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COUNTERPOINT: PA Should Join Its Neighboring States to Legalize Marijuana

For an alternate point of view, see: POINT: The Dangers of Legal Marijuana Outweigh the Benefits

Recently, Ohio became the 24th state to legalize “Adult Use” (recreational) marijuana. The people of Ohio did so in a referendum by a landslide, resulting in the majority of the American people now living in states where you cannot be labeled a criminal and possibly go to jail for smoking a plant that makes you feel good.

The new respect for individual freedom in Ohio is a huge step in the right direction but still leaves too many Americans, including those of us living in Pennsylvania, under the antiquated, cruel, irrational and racist policy that has governed us for the past 80 years.

Since 1937, authorities have been waging a “war on drugs” that includes treating the use of marijuana as a matter for the criminal justice system. We have spent billions of dollars investigating, prosecuting, incarcerating and monitoring millions of our fellow citizens who have hurt no one, damaged no property, breached no peace. Their only crime was a personal lifestyle choice, which is frankly none of the government’s business.

According to the Office of National Drug Control Policy, in an average year, about 25,000 marijuana arrests are made in Pennsylvania at a cost of $350 million. Of course, that is only the partial cost of prohibition. Our current policy leaves several hundred million dollars on the table in taxes that we do not collect because marijuana is illegal rather than regulated and taxed. Aside from the moral issues involved, we can no longer afford the financial costs of prohibition.

Further, prohibition has done exactly what it did in the case of alcohol in the 1930s. It has created a dangerous, unregulated black market with violent and bloody turf wars that kill many people in our country and elsewhere. It has also decimated whole, mostly poorer communities as it acts as an entry-point into the vortex of the criminal justice system.

As it did with alcohol, legalization and regulation would make marijuana safer. Pennsylvanians no longer would have to buy it on the streets from criminals who may have laced their product with other dangerous substances. People buying legally can know exactly what they are getting and rely on its safety.

Some who oppose legalization claim that cannabis today is so much stronger than it was 30 or 40 years ago. First, this is a bogus claim. Cannabis was universally illegal then, and thus, virtually none of it was tested. So, we don’t know the relative strength of 1970s cannabis compared to today. But regardless, the potential for increased strength is an argument for legalization. People forced to buy cannabis on the street have no way of knowing what they are buying. If you purchase it in a legal dispensary, it comes with a label telling you exactly how much THC is in the product so you can consume it responsibly.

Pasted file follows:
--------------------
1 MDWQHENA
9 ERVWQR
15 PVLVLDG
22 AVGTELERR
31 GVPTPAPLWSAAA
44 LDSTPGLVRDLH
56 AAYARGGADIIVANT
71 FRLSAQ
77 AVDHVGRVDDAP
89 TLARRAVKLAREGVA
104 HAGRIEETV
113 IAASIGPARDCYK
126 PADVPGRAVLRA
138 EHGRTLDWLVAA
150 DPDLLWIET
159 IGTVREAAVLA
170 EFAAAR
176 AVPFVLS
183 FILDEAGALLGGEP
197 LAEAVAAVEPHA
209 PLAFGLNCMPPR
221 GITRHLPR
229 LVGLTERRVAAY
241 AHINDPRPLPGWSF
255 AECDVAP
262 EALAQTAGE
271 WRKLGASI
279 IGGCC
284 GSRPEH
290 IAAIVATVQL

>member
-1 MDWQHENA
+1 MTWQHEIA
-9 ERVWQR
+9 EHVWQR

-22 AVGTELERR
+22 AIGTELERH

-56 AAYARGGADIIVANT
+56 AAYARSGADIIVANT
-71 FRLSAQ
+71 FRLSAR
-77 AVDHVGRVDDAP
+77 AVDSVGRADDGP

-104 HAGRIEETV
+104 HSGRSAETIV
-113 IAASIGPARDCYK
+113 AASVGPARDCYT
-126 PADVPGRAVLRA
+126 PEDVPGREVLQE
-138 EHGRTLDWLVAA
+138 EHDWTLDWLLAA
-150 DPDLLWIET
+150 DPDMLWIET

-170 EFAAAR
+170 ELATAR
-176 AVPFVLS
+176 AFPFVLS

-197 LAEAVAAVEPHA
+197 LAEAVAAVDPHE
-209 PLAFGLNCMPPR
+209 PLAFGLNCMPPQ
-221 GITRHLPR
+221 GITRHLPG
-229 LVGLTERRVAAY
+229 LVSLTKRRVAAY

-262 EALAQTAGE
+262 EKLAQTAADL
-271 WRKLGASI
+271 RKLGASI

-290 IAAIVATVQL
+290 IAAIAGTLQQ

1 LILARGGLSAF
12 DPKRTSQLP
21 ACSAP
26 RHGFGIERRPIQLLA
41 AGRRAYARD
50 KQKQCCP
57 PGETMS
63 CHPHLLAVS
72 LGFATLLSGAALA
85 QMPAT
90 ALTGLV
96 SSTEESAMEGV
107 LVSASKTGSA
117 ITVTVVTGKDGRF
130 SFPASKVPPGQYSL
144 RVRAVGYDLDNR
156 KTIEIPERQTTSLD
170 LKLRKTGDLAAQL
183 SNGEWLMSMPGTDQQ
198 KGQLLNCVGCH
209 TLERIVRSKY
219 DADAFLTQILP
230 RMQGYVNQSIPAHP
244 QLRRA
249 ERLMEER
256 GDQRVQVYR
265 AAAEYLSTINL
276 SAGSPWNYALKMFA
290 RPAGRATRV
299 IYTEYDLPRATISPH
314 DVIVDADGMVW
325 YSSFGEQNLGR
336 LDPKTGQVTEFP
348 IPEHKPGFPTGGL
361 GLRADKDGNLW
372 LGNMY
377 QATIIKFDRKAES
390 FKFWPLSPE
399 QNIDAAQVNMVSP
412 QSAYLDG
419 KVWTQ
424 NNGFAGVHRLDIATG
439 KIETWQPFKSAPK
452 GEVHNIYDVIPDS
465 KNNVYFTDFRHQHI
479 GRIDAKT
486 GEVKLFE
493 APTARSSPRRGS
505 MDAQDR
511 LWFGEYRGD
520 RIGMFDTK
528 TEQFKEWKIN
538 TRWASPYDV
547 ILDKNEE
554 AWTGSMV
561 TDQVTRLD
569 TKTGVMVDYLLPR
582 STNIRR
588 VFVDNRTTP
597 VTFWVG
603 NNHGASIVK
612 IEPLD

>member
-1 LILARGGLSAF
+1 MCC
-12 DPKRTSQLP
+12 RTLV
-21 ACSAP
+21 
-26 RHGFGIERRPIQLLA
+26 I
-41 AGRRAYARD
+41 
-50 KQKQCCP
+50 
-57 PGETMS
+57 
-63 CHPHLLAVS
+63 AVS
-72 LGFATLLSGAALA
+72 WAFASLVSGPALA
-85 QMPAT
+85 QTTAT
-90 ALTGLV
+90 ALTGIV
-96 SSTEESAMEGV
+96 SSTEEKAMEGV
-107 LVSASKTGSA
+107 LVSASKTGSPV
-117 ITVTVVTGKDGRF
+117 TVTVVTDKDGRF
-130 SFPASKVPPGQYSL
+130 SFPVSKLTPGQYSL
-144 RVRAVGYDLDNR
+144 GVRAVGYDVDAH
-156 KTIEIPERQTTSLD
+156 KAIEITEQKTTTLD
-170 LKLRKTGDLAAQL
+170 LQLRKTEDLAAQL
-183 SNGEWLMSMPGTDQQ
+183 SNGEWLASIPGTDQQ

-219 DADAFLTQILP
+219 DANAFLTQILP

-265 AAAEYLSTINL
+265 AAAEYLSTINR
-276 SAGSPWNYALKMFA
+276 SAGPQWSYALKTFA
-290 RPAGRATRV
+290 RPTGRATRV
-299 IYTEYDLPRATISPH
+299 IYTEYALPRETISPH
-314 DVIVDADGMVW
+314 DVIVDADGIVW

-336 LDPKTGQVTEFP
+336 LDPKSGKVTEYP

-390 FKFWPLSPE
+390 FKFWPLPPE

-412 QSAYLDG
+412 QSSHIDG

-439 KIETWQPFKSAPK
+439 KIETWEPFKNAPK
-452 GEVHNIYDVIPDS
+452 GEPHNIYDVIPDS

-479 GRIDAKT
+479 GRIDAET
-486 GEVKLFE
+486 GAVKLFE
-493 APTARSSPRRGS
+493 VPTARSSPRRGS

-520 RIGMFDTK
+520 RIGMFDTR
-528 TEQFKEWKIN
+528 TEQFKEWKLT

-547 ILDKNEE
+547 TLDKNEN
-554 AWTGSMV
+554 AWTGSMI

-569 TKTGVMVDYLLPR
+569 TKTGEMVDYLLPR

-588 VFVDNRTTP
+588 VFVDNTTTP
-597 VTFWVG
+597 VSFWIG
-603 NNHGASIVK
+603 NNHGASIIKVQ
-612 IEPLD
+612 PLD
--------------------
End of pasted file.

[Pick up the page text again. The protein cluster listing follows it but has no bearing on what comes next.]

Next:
Those who oppose legalization also claim that cannabis is somehow bad for you. I will address that momentarily, but the threshold problem with their argument is that even if they are right, it’s not a good argument for prohibition. Lots of things are, in at least some contexts, bad for you. Tobacco kills 480,000 people in the US each year, and alcohol directly kills about 140,000. The number of people directly killed by marijuana is zero. If you were only to make one of these substances illegal, there’s no logic by which you would choose marijuana.

It’s also important to be skeptical of the studies cited by prohibitionists about the harm of cannabis. Most of these studies either deal with children, and again, it’s called “Adult Use” because it would be illegal for children to use it, or they deal with “chronic use,” meaning people who get high multiple times every day. And yes, that’s not a good idea. But it’s also not a good idea to get drunk multiple times every day, yet we don’t punish responsible drinkers, and we shouldn’t punish responsible marijuana users.

Some argue that cannabis is a “gateway” to harder drugs, but the evidence does not bear that out.  Well, over 90 percent of those who use marijuana never go on to use harder drugs, and the percentage of people who do use hard drugs and had previously used marijuana is no higher than the percentage who had previously tried only beer.

Unlike alcohol, you cannot overdose on marijuana. Unlike alcohol and tobacco, marijuana is not physically addictive. You can develop a psychological dependence on cannabis, but if you quit, you won’t experience potentially fatal delirium tremors like you could with booze.

Studies have shown that people on marijuana are much less likely to behave violently or recklessly than drunk people. Despite all of this, adults can drink and smoke tobacco freely. But if you smoke marijuana, you are a criminal.

This horrific policy must end. People around the nation are realizing that. It is a moral imperative that Pennsylvania wakes up and legalizes marijuana.